Weekly Memorandum 3/2/2020

In just one week, stocks erased all of their gains since October. Although the severity of the selloff was a bit worse than anticipated, we were able to alert subscribers in early and mid-February that stocks were set to pull back. This short-term bearish position was even shared in our free weekly memorandums leading up to the decline. But the question now is how equities recover following this decimation.


Last week's memorandum stated, "Naturally, the news headlines will say that stocks are down because of the coronavirus. While we are not totally discounting the severity of the illness, those same articles will fail to mention that stocks have gone up for nearly 6 months straight--we were, and are due, for a pullback." The coronavirus continued its spread over the weekend. In terms of sentiment, panic seems to be the prevailing emotion with respect to the illness and market overall. As a result, we lean with the idea that the worst has already passed. A new Mercator Letter is set to be published this upcoming weekend on March 8. It may be of interest to new readers as we will provide our updated market forecast.


In other markets, the U.S. Dollar is coming off a tough week. It still closed up on the month, and appears poised to continue higher. Major reversals were also suffered in Gold and Silver, as we again saw multiple weeks' worth of gains erased in just a few days. Treasuries continued their rally and are basically at, or very close to, all-time highs, depending on their maturity. Crude Oil also closed at its lowest level since mid-2017. This is good news for consumers at the gas pump.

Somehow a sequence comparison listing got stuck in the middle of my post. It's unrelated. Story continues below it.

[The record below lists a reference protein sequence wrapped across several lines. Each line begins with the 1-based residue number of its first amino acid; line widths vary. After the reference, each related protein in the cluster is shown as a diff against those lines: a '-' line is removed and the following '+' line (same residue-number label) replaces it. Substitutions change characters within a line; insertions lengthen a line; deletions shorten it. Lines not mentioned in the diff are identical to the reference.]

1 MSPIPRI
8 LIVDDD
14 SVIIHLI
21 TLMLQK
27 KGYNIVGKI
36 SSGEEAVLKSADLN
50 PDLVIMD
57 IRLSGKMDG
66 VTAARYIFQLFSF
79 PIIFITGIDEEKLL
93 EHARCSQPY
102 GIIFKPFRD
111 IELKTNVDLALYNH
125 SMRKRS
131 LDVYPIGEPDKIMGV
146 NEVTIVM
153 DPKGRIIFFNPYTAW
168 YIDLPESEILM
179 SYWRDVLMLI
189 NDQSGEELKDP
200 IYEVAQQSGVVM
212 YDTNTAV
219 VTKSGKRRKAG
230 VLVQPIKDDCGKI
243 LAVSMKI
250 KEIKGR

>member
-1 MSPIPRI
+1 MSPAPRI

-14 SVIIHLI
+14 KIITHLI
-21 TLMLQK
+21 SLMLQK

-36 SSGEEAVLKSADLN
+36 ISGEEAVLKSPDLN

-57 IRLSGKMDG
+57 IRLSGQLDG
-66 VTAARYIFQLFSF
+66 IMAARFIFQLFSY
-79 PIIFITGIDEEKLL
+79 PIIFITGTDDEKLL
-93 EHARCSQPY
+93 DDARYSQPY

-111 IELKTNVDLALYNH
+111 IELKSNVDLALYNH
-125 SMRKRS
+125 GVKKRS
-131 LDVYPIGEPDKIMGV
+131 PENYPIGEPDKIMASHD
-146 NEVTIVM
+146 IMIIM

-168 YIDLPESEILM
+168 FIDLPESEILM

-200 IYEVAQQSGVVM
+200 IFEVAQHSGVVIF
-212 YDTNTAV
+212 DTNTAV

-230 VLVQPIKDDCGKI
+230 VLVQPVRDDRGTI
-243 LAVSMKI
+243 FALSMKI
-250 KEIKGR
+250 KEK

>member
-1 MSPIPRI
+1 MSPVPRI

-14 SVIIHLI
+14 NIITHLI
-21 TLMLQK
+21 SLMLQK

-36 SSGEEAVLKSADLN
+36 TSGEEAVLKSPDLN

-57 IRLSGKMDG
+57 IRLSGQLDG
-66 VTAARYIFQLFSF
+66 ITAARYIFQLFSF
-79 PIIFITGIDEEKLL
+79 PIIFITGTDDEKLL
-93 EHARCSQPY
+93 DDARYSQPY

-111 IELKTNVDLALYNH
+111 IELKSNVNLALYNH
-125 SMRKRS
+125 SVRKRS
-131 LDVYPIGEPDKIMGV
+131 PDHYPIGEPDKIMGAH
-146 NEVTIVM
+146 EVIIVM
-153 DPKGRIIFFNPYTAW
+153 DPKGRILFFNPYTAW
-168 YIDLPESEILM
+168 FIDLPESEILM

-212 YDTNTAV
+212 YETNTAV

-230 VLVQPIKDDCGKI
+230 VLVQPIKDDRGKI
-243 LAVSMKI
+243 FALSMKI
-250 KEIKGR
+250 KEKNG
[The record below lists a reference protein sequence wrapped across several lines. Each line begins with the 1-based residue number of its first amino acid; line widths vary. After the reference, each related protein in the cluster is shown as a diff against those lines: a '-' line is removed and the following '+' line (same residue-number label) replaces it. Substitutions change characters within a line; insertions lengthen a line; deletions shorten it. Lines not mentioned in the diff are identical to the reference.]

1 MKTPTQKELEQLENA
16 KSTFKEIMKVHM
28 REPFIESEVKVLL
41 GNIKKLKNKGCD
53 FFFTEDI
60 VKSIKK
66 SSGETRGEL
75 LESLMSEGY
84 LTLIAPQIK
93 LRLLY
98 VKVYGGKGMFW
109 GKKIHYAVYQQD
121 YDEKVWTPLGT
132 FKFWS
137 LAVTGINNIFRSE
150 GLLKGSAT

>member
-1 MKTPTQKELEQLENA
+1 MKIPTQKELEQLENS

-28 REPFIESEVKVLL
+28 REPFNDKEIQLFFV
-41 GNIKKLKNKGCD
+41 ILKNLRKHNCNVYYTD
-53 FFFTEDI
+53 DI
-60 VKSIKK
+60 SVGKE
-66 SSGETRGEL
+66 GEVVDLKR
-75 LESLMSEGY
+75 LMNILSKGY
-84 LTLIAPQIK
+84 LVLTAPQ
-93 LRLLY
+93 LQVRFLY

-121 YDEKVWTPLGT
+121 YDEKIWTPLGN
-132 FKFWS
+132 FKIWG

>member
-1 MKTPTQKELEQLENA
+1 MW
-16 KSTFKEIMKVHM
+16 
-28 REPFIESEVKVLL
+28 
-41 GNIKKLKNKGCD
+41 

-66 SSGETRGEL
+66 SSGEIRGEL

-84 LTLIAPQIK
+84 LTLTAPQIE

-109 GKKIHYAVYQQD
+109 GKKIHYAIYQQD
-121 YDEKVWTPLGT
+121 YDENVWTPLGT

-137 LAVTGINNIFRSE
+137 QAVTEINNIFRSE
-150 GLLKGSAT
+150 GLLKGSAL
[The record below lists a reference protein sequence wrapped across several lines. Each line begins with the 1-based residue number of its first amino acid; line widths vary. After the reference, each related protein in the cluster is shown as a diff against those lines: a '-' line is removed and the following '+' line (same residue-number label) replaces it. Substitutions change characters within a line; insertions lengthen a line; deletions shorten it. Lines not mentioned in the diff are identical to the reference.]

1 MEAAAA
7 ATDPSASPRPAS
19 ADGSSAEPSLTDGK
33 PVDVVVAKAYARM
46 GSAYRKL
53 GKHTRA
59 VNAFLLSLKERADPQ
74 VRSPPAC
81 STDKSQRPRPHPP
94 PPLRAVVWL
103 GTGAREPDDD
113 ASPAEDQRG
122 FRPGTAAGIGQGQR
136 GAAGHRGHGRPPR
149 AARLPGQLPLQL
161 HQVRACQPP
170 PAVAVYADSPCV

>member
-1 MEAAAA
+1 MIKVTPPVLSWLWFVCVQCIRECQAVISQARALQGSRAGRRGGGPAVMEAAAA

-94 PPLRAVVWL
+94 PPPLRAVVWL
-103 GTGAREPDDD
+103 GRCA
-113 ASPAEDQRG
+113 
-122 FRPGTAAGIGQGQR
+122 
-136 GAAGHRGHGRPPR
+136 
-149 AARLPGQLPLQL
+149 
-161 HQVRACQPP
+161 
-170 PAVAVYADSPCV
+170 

Given the market's recent dramatic moves, don't be surprised to see technical bounces in the opposite direction sometime this week or maybe even next. If we haven't bottomed yet, we may very soon, but there's a fair chance we already have. Short-term, Treasuries appear as if they may consolidate some of their gains, or even decline for a bit, which could help in a recovery for stocks. One thing for sure is that there is much more fear now than greed, which is the typical sentiment for a bottom to occur. In order for stocks to recover and not commence a bear market, we will want to see a strong rebound from these lows occur sooner rather than later.


Lastly, don't expect the central banks to stand by and do nothing during this whole fiasco. Monetary easing is on the horizon, and the market is saying interest rates on the short-end of the curve are set to be cut by 50 bps at the Fed's March 18 meeting.

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